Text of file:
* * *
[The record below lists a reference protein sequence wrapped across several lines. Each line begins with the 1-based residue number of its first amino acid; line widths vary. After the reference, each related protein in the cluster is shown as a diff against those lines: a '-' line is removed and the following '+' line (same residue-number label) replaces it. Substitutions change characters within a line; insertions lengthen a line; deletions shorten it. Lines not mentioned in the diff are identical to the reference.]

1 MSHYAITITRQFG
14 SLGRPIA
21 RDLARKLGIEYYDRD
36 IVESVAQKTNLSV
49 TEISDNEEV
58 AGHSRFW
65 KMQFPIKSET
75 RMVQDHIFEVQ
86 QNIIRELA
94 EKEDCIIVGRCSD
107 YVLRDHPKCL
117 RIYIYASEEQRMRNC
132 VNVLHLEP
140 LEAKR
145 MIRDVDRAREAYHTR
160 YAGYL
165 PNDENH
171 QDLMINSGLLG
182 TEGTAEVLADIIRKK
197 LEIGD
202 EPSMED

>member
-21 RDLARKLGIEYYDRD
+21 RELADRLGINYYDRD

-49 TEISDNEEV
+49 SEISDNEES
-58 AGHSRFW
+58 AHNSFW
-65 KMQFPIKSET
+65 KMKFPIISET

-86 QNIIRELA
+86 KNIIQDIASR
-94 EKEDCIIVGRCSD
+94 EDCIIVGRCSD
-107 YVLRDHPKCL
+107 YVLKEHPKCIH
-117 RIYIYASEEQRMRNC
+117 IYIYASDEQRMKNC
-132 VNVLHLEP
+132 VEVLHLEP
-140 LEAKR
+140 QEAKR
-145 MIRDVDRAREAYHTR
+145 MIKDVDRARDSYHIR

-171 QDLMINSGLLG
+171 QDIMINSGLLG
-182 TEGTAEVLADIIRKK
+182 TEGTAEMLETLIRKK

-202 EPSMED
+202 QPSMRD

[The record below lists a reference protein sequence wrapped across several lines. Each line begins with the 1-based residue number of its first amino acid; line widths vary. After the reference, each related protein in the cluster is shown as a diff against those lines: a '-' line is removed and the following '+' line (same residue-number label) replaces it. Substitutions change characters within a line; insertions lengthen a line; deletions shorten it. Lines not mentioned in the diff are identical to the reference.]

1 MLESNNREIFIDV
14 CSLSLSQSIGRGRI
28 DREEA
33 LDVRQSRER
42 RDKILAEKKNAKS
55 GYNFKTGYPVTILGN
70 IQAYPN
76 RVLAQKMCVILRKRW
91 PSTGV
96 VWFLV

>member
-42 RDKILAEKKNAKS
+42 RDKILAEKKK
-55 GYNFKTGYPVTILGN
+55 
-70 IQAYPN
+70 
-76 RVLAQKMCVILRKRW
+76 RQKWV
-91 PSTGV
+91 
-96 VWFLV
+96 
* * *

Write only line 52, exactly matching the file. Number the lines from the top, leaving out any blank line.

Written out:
[The record below lists a reference protein sequence wrapped across several lines. Each line begins with the 1-based residue number of its first amino acid; line widths vary. After the reference, each related protein in the cluster is shown as a diff against those lines: a '-' line is removed and the following '+' line (same residue-number label) replaces it. Substitutions change characters within a line; insertions lengthen a line; deletions shorten it. Lines not mentioned in the diff are identical to the reference.]